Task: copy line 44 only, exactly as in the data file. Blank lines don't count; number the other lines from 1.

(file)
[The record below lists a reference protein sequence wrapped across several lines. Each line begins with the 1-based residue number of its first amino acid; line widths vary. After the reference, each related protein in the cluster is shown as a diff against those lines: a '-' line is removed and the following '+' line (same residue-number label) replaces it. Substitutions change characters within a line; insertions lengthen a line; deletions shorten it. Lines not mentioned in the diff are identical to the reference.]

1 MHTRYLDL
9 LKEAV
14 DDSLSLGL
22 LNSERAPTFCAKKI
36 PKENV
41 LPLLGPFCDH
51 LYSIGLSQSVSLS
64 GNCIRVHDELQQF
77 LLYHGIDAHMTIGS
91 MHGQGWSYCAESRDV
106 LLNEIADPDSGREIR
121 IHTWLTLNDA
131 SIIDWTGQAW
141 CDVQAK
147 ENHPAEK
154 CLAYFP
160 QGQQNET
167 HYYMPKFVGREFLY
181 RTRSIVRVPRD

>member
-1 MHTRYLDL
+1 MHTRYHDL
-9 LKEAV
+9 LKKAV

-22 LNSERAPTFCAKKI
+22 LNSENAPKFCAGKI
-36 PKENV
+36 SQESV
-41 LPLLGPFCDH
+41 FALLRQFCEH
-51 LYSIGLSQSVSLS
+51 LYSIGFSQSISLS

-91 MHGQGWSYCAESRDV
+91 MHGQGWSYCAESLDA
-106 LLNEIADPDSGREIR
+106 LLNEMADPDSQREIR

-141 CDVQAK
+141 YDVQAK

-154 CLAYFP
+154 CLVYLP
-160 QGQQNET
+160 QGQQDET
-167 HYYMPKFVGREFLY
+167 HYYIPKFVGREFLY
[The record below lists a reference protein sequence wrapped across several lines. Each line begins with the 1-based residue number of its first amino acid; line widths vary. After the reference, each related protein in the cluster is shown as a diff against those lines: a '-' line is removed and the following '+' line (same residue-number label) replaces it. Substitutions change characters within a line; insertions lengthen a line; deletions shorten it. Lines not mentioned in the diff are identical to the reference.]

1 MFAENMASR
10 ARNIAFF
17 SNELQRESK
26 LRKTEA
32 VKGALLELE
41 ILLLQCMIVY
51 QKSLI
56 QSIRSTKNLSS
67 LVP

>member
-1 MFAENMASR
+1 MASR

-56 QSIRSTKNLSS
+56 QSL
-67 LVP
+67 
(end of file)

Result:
-167 HYYMPKFVGREFLY